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US Navy robot SAFFiR will test fighting fires aboard ship

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SAFFiIR, the Shipboard Autonomous Fire-fighting Robot, built to withstand intense heat will be tested this summer by the US Navy, featured on the BBC this morning. Consider the level of difficulty in fighting a fire on board a Navy vessel. The Navy has spent the money to meet that challenge.

Due to the researchers from UCLA, the University of Pennsylvania and Virginia Tech, the robots will be able to handle fire-fighting equipment as do the humans. Picking up hoses, turning on water valves and shooting the water at the intense life-threatening flames will be the tasks tested this summer aboard a decommissioned amphibious landing ship called the ex-USS Shadwell. This ship has been the test ship for fires and suppression systems and is repeatedly set afire.

How will the robot withstand the heat? Engineers have developed a class of light-weight, high temperature polyeretherketone (PEEK)-like phthalonitrile-resin that can be molded to any shape and remain strong at temperatures up to 500 degrees Celsius, or 932 degrees Fahrenheit, according to Paul Cooper on ITProPortal.

If the high tech of the material is impressive, then the ability to enable the robots to stand is another issue. Stand up straight is the goal before movement. That research is done by Dr. Thomas McKenna, managing program officer, ONR Computational Neuroscience and Biorobotics program. He explains his research as it, ‘focuses on the integration of spatial orientation and the shipboard mobility capabilities of future shipboard robots.’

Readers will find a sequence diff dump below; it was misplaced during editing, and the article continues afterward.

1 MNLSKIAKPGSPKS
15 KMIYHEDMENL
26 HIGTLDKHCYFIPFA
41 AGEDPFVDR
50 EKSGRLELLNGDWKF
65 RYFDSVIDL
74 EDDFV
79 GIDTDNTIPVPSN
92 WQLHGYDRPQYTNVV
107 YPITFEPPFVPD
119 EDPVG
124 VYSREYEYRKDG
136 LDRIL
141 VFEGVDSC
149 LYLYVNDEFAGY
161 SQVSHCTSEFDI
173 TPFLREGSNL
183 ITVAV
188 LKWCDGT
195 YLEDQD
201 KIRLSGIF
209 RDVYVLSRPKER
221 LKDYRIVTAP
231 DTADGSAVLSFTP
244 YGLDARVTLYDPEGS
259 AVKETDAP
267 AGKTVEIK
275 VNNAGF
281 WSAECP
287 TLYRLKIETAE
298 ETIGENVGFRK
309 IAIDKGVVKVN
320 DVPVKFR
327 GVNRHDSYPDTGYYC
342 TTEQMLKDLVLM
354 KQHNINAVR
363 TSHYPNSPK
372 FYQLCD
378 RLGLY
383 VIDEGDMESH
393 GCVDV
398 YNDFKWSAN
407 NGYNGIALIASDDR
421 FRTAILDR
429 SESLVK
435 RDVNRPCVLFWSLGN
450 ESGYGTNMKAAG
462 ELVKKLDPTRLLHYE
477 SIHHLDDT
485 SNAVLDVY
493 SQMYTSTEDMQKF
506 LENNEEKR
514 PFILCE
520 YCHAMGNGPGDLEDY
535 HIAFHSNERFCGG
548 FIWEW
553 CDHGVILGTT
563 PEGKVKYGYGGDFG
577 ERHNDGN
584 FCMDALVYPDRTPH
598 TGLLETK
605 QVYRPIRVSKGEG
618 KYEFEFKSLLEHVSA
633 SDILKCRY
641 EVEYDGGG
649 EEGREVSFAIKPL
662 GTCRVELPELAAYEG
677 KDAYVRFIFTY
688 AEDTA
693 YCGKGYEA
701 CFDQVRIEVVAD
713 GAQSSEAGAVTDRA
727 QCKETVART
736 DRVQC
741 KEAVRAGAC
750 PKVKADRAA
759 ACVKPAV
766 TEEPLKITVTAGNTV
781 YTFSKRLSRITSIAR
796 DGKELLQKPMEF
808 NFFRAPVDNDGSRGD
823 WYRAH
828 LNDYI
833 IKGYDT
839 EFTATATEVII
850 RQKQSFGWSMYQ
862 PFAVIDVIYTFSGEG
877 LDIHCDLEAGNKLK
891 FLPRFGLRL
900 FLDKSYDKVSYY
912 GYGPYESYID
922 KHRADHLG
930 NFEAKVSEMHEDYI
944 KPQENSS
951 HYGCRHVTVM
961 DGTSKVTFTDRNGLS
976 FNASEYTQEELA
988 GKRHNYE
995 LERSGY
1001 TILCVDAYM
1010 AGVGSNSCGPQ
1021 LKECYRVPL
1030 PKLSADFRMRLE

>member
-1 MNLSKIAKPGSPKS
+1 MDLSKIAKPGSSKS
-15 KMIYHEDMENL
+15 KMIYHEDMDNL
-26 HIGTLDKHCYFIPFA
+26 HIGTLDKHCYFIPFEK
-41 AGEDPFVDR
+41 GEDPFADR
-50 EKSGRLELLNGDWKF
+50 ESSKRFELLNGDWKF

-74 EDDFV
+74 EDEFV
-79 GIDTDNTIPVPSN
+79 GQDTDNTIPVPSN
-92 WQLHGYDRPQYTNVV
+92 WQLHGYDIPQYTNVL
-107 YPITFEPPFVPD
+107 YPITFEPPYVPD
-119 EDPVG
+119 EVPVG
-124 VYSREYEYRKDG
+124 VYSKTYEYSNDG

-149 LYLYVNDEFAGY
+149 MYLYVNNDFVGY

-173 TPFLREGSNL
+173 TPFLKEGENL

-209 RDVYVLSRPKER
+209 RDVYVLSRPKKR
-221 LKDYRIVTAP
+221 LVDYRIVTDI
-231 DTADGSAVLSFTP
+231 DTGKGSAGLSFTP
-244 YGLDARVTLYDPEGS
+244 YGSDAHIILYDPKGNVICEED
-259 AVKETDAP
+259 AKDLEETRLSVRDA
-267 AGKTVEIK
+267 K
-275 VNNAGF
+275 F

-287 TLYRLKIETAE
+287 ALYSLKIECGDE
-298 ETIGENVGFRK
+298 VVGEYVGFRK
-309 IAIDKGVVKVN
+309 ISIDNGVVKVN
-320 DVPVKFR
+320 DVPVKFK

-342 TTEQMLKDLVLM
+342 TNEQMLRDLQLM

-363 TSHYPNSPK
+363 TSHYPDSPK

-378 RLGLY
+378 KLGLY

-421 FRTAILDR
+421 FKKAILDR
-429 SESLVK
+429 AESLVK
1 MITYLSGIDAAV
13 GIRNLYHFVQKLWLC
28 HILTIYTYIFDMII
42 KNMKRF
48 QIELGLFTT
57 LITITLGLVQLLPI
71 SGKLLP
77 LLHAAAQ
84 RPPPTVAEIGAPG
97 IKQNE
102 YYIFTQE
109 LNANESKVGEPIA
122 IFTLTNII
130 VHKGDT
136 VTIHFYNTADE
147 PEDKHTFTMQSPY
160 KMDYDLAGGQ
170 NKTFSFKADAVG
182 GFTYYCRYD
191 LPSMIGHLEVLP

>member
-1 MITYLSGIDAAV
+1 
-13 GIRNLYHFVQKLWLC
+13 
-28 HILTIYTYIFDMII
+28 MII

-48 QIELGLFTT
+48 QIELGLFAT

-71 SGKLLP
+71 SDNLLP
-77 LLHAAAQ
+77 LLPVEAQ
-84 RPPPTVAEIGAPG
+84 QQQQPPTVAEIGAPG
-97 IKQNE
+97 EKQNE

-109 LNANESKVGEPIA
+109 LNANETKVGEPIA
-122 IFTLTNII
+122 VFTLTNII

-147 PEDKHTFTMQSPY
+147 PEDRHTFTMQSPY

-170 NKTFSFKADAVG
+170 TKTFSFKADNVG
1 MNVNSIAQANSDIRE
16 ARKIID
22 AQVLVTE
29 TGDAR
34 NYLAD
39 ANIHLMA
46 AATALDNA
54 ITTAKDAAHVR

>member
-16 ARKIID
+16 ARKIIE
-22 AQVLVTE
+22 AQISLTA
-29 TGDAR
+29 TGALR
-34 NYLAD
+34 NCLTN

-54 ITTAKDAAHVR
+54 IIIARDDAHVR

He adds, ‘the goal of this research is to develop the mutual interaction between a humanoid robotic firefighter and the rest of the firefighting team.’

Despite rough seas, the robot will be required to continue to meet the challenges through the anthropomorphic design. To remain standing under rolling and abrupt movements will be in the design.

One of the two robots stands 5 ft. tall and the second one a little taller. Both will be equipped with sensory output, so they will work, ‘in dark or smoke occluded and noisy environments found in shipboard firefighting conditions, tactile feedback—touch—is an important form of communication between human firefighters,’ said John Farley, project officer for the ex-USS Shadwell.

Google had purchased last December the military-robot maker company, Boston Dynamics. Now, it has been announced that Switzerland will host the first Cybathlon, an Olympics for bionic athletes, scheduled for 2016.

To find other articles related to the above topic view the list below in Author’s suggestions and the video atop this article with the robot from Google.

Twitter Victoria Wagner@victoriaross888

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